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Charged in Domestic, Deputy Keeps Weapon

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Lorenzo Sanchez keeps gun pending DV Jason Lidyard

First Judicial District Court Judge Jason Lidyard decided Taos County Deputy Lorenzo Sanchez would be permitted to carry a firearm in the course of his work duties while he awaits trial. Sanchez was charged in January 2019 with aggravated assault against a household member with a deadly weapon among other charges.

First Judicial District Court Judge Jason Lidyard is letting Taos County Sheriff’s Deputy Lorenzo Sanchez carry a gun for work purposes while he awaits trial for an alleged domestic violence incident.

Sanchez is charged with aggravated assault against a household member with a deadly weapon, battery against a household member and negligent use of a deadly weapon. The crime allegedly occurred in January 2019 in Velarde.

Now-former Rio Arriba County Sheriff’s Deputy Summer Mirabal wrote in a criminal complaint that she was dispatched to Sanchez’s home after a woman reported being involved in a domestic dispute with him.

She said when she arrived she heard gunshots and saw a Taos County Sheriff’s Office vehicle in the driveway.

While on the scene, Mirabal wrote that Sanchez called her and told her he would not talk to officers and that if he was going to get “hemmed up,” he might was well keep going.

Mirabal was not able to make face-to-face contact with Sanchez that night.

The victim was shaken and had been crying during the incident, which allegedly started with an argument wherein Sanchez made some sort of vague threat. By the time deputies arrived, the victim reported to dispatchers Sanchez was firing his gun from their porch.

During the preliminary hearing March 13 before Rio Arriba County Magistrate Court Judge Joseph Madrid, the victim said she was unsure who had fired a gun that night, but prosecutors argued that the victim had reconciled with Sanchez and was not a reliable witness.

Sanchez’s attorney Alan Maestas argued that the victim was suffering from a menstrual-related illness that affected her the night of the incident.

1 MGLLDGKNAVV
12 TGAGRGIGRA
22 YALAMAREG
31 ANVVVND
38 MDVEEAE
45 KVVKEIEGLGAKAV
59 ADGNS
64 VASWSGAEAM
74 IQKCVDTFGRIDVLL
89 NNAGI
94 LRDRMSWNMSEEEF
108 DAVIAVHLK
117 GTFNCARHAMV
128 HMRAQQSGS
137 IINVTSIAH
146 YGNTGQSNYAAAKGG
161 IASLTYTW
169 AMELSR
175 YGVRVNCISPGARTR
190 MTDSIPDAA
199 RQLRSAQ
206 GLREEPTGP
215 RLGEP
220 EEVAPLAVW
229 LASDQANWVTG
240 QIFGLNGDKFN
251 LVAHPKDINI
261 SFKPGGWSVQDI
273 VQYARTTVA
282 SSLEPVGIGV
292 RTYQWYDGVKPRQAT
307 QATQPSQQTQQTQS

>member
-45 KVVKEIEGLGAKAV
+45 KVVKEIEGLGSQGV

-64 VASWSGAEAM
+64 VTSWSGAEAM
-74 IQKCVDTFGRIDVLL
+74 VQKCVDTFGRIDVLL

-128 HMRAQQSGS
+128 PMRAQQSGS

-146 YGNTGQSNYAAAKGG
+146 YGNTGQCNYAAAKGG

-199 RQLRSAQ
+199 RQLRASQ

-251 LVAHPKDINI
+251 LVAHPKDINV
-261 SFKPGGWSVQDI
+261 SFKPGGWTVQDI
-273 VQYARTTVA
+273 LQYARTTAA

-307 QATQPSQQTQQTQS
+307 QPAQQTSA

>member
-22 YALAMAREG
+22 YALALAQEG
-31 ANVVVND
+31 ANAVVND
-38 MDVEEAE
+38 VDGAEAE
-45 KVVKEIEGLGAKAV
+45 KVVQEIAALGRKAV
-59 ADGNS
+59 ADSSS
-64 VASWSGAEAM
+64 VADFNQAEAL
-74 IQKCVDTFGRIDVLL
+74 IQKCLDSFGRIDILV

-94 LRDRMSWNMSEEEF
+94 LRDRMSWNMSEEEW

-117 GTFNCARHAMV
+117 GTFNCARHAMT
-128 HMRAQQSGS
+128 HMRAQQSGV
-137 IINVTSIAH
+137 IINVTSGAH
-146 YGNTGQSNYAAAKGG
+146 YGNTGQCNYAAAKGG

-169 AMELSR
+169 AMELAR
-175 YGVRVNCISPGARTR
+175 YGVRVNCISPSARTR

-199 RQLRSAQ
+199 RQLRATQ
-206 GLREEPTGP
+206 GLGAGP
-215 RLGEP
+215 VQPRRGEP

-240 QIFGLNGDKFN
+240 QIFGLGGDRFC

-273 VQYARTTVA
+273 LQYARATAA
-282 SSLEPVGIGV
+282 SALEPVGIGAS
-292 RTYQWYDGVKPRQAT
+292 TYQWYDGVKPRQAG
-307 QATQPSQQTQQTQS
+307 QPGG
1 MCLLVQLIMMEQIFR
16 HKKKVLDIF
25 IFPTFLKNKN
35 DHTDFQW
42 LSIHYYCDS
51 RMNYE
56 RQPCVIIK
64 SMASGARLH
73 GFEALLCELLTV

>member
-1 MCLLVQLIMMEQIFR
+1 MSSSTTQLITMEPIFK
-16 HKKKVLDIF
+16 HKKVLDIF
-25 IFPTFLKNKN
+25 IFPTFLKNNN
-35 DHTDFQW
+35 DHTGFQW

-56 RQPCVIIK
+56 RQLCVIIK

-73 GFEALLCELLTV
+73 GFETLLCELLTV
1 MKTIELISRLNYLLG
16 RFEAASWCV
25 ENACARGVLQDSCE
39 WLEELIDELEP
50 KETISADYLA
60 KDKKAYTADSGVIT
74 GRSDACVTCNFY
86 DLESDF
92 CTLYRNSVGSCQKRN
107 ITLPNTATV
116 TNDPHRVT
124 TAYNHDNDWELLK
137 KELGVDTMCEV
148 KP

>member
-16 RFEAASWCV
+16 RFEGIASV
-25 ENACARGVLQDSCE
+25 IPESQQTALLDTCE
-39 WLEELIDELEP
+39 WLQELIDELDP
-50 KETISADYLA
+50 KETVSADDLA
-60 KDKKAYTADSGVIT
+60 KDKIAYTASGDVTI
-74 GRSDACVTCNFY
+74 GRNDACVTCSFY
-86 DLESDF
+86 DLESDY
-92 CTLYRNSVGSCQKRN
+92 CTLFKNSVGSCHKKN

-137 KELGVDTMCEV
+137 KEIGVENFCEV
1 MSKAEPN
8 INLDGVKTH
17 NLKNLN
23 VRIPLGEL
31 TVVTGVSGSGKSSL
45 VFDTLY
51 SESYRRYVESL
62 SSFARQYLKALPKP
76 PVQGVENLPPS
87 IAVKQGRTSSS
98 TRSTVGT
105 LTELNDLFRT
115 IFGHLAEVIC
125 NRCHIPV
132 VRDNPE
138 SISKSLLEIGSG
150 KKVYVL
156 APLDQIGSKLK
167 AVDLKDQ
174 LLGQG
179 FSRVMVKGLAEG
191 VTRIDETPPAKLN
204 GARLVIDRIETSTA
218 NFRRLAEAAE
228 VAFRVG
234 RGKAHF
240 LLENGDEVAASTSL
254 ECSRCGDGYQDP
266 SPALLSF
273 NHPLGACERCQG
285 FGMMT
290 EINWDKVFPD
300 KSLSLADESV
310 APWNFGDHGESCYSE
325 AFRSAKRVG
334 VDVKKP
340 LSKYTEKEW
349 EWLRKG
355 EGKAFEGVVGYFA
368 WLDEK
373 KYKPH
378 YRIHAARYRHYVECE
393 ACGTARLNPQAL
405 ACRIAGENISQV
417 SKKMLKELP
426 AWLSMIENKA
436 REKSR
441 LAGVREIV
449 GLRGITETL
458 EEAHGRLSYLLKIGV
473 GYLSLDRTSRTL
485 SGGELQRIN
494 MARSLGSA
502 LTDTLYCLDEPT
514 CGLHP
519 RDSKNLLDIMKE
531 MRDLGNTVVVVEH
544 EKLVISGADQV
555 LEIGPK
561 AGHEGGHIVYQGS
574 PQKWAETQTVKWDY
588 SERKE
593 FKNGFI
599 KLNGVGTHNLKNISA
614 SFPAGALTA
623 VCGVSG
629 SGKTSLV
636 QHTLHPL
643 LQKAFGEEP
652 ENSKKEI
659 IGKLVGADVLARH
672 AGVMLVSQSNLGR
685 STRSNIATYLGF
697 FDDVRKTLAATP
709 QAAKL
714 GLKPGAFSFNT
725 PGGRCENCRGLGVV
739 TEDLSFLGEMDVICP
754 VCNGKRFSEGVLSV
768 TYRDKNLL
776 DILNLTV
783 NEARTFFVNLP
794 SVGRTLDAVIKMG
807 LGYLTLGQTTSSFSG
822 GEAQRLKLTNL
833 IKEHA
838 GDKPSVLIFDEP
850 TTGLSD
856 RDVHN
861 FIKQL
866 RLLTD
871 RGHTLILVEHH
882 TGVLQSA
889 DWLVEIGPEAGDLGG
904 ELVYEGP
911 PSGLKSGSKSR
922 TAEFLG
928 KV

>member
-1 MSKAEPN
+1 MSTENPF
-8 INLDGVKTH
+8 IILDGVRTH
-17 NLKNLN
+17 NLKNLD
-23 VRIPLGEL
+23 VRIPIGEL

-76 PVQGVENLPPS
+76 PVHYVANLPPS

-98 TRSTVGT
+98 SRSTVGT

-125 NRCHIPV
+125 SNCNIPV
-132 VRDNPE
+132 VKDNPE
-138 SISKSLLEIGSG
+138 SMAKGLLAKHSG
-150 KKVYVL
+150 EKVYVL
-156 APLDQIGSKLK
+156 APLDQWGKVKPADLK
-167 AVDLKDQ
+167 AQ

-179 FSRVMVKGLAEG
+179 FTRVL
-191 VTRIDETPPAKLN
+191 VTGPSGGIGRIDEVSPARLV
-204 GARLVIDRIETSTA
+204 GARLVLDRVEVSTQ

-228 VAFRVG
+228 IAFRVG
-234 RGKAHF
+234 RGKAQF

First Judicial District Attorney’s Office trial attorney Jane Handley is prosecuting the case.

Madrid found there was enough evidence presented at the hearing to bind the case over to district court.

Lidyard’s first involvement with the case came April 8, during Sanchez’s arraignment. Sanchez appeared in court, but Maestas, his attorney, was absent. Sanchez said Maestas was in a jury trial in Taos that day, but Lidyard elected to proceed with the arraignment and entered a not-guilty plea on Sanchez’s behalf, to preserve all of his constitutional rights.

During the arraignment, District Attorney’s Office senior trial attorney Anastasia Martin stood in for Handley.

After informing Sanchez of the charges against him, Lidyard turned his focus to the conditions of release.

Sanchez was previously following conditions of release set by Madrid which allowed him to have non-abusive contact with the victim, but prevented him from carrying a weapon.

Martin asked the court to impose the same restrictions on Sanchez moving forward.

Lidyard modified the conditions of release to allow Sanchez to carry a firearm and ammunition in the course of his work and clarified that Sanchez lives with the victim but is not allowed to have abusive contact with her.

“You may not possess weapons including firearms or ammunition except in this case I’m going to allow that for purposes of your employment,” Lidyard said. “You may have contact with this individual but it has to be non-abusive in nature. You cannot leave the state without permission of the court, you have to maintain weekly contact with your attorney and you have to appear at all those court hearings.”

Lidyard also told Sanchez to make sure his attorney was aware of the future court dates and would be in attendance.

Law enforcement families experience domestic violence at a higher rate than the general public, according to the National Center for Women and Policing.

“Two studies have found that at least 40 percent of police officer families experience domestic violence in contrast to 10 percent of families in the general population,” a Police Family Violence Fact Sheet published by the Center said. “A third study of older and more experienced officers found a rate of 24 percent indicating that domestic violence is two to four times more common among police families than American families in general.”

The Center cites lack of oversight by departments, inconsistent policies and a tendency within the system to omit domestic violence allegations from performance reviews as contributing factors to the disparity.

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That judge [thumbdown]

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